Overall, labeling theory appears to be a shaky and marginally supported theory at best. There are some studies that hold that stigmatizing labels generally feed a self-fulfilling prophecy to juveniles, supporting social labeling theory. On the other hand, there are a number of studies and research evidence that says that stigmatizing labels have no effect on juveniles' behavior; some, although very few, even hold that stigmatizing labels actually reduce delinquent acts. It is a "right and wrong" theory. Social labeling theory really deals with how "society reacts to individuals" and how "individuals react to society." There lies the problemit is too broad of a concept. Some juveniles are stigmatized by their teachers, or stigmatized by law enforcement (formal labels), but are positively reinforced by their parents and family. Others are stigmatized by their parents and/or their family (informal labels), yet are positively reinforced by their teachers or other official institutions (1). If proponents of social labeling theory can devise a way to account for individual distinctiveness, they can give the theory more respectability and make it more acceptable. As of now, social labeling theory is an unstable and unsound theory, with little credibility.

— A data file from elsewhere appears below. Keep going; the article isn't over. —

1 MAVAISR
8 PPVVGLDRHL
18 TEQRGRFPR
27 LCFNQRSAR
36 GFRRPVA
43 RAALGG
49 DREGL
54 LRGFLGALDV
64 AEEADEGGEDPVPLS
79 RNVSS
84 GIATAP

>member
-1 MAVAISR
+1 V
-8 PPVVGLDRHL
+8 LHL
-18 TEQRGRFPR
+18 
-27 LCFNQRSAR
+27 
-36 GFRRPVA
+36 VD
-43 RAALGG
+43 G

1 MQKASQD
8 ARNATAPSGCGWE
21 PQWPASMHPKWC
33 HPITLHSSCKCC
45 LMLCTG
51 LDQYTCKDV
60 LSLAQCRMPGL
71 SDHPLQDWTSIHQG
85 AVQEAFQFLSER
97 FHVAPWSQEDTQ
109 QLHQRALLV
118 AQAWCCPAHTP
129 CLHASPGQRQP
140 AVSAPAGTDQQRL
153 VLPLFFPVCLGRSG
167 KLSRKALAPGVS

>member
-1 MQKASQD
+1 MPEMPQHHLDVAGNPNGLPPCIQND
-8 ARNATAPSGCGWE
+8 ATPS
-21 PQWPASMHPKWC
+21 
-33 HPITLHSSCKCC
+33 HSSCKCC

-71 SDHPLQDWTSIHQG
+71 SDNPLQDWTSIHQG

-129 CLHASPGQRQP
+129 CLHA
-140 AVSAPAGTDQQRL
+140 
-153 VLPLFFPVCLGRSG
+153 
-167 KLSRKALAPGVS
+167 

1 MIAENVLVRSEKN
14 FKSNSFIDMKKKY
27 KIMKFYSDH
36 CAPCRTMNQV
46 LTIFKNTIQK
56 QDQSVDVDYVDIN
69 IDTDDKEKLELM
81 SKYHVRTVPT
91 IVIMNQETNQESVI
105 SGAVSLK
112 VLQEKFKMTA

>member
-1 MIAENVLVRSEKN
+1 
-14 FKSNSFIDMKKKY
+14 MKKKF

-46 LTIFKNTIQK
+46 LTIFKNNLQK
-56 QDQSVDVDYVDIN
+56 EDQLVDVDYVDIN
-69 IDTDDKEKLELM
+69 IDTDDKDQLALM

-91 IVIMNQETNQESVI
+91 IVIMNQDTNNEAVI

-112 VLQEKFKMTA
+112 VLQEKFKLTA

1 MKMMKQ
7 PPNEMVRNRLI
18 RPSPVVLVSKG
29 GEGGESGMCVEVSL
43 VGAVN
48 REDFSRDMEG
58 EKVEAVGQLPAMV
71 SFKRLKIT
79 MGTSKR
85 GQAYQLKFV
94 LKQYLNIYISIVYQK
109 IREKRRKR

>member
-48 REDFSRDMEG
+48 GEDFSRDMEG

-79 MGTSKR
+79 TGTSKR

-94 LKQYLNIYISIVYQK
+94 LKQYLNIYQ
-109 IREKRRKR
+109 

(1) Seigel, Larry J. Juvenile Delinquency. Belmont: Wadsworth Group, 2002.
(2) Clarke, Walter V. "The Problem of Labeling: The Semantics of Behavior." A Review of General Semantics. Academic Search Premier. Vol 55 Issue 4 p404. Fort Worth, 1998, 1999.
(3) Fernald, Charles D. and Gettys, Linda. "Diagnostic Labels and Perceptions of Children's Behavior." Journal of Clinical Child Psychology. Academic Search Premier. Vol 9 Issue 3 p229. New Jersey, 1980.
(4) Bench, Lawrence L. and Allen, Terry D. "Investigating the Stigma of Prison Classification: An Experimental Design." Prison Journal. Vol. 83 Issue 4 p367. Thousand Oaks, California, Dec 2003.
(5) Adams, Mike S. et. al. "Labeling and Delinquency." Adolescence. Academic Search Premier. Vol 38 Issue 149 p171. San Diego, 2003.